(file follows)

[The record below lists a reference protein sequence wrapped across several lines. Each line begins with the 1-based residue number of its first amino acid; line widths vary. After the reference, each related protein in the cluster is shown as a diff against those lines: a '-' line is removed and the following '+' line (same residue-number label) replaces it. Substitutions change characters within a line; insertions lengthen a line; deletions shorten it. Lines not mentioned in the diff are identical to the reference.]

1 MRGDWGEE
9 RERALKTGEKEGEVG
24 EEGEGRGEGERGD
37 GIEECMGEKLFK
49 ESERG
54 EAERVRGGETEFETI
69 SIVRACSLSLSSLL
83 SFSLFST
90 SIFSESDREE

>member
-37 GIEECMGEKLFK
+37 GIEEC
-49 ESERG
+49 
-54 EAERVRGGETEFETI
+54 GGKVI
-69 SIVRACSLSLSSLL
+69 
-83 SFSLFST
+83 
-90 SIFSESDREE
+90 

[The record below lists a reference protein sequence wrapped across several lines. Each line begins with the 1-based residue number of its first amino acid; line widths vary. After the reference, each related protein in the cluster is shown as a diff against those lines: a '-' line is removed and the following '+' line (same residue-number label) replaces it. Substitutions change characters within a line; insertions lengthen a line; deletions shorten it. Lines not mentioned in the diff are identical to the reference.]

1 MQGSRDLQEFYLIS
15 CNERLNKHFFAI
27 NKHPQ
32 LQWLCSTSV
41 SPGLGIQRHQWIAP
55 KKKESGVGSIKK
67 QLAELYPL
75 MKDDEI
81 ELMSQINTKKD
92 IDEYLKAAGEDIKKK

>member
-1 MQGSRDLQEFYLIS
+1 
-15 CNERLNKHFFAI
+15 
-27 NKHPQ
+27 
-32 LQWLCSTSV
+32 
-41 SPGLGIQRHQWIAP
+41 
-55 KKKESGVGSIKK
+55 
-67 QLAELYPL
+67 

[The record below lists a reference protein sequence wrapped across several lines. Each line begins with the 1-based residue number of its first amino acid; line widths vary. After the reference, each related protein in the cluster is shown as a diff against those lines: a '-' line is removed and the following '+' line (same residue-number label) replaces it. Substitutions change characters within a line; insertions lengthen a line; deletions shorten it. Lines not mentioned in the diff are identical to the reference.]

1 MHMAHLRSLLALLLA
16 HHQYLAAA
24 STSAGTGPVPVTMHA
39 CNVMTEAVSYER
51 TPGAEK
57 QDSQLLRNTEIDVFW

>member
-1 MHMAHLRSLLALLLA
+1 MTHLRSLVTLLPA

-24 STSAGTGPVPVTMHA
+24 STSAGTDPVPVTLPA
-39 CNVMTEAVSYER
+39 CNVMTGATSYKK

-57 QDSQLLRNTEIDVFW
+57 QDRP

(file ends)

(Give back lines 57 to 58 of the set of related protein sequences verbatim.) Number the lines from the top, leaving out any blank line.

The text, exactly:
>member
-1 MHMAHLRSLLALLLA